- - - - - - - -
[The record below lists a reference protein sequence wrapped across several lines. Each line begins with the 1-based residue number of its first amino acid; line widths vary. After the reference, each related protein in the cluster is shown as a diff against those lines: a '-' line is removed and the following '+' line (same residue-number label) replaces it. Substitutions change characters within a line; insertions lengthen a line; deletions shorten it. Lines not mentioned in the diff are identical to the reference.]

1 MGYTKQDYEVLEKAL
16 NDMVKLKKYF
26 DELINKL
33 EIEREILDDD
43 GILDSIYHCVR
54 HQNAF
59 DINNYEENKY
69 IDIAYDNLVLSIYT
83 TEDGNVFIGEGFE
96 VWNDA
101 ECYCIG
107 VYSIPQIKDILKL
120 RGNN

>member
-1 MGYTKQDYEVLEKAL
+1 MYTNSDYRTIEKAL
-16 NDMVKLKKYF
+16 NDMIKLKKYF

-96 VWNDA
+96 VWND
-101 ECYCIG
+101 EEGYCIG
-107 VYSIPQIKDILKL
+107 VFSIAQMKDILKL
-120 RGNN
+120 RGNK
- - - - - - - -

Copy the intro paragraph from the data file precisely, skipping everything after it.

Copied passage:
[The record below lists a reference protein sequence wrapped across several lines. Each line begins with the 1-based residue number of its first amino acid; line widths vary. After the reference, each related protein in the cluster is shown as a diff against those lines: a '-' line is removed and the following '+' line (same residue-number label) replaces it. Substitutions change characters within a line; insertions lengthen a line; deletions shorten it. Lines not mentioned in the diff are identical to the reference.]